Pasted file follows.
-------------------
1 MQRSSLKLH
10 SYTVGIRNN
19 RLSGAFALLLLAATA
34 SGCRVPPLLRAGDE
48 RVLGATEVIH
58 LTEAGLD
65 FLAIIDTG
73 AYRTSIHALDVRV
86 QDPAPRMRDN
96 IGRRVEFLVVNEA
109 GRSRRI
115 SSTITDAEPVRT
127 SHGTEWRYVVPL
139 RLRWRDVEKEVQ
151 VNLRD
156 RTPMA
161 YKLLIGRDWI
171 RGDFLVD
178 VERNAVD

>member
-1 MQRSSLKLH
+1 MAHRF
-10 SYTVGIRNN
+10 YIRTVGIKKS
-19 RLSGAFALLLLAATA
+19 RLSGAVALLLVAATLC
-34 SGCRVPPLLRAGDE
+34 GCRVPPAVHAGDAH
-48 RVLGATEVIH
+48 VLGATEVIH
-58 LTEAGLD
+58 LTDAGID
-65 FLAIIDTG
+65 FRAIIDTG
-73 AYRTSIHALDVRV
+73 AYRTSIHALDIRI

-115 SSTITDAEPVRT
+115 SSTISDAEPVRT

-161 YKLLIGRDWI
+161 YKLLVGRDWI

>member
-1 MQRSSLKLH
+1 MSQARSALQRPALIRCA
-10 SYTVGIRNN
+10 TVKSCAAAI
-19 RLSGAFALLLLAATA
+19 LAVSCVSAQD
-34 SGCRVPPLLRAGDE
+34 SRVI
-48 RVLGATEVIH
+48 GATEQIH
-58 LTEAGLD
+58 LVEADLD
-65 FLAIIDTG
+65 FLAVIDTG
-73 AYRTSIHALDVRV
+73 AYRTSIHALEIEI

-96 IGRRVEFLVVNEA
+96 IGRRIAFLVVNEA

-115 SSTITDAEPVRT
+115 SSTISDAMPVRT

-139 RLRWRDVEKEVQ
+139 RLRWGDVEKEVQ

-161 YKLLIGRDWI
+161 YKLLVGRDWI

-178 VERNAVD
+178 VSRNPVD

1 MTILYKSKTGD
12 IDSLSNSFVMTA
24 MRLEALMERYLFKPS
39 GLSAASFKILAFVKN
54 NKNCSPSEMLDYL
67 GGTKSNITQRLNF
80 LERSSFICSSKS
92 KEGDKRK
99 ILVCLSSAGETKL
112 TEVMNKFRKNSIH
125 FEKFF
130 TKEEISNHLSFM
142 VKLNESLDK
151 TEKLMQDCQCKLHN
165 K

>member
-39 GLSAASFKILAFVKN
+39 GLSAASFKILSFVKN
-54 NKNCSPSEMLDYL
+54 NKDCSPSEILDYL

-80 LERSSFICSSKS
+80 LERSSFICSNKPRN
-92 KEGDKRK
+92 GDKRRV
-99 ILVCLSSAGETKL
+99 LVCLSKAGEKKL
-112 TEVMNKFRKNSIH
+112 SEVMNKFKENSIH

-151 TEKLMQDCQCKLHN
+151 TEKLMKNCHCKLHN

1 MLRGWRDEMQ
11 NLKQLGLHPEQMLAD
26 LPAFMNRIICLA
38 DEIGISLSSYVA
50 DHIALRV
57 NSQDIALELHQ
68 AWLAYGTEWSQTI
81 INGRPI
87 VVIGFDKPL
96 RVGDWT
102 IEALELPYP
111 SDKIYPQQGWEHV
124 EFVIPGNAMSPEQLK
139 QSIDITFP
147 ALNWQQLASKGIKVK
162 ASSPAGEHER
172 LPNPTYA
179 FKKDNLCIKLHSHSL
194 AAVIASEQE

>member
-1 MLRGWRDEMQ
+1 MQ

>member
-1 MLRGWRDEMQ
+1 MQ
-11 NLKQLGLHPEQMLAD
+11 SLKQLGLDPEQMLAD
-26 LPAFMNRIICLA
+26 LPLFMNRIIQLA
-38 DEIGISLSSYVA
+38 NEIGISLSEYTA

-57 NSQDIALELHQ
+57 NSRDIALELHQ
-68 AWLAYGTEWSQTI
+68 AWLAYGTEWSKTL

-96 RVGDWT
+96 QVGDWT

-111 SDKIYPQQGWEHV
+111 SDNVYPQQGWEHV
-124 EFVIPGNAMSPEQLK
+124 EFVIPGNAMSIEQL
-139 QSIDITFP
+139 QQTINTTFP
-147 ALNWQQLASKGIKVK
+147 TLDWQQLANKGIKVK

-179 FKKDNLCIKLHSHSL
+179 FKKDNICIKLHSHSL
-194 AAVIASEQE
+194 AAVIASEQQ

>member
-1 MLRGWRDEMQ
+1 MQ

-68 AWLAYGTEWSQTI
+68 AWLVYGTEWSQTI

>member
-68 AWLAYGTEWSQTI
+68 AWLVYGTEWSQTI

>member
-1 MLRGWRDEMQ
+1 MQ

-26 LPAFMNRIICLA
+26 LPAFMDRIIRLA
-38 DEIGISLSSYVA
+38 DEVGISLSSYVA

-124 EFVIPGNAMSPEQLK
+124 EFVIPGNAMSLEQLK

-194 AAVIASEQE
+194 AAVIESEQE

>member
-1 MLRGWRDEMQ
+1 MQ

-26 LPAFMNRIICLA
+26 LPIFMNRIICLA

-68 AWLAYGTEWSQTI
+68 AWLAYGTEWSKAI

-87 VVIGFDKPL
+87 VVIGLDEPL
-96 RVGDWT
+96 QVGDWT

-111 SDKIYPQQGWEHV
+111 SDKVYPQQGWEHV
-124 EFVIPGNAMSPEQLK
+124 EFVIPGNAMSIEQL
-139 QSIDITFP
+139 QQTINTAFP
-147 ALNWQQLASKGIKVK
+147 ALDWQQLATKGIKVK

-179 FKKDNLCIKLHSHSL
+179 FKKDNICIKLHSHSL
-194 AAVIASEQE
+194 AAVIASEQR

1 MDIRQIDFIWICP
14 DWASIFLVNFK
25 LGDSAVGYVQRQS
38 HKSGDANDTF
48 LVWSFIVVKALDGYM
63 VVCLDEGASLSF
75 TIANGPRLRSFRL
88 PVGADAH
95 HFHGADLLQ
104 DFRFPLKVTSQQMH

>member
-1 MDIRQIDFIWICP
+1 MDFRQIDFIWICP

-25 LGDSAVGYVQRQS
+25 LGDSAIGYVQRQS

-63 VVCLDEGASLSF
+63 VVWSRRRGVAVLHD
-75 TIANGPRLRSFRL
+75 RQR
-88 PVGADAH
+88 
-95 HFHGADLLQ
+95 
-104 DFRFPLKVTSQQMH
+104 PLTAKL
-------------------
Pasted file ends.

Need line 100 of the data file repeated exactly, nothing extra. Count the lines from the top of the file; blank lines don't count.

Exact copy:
26 LPAFMNRIICLA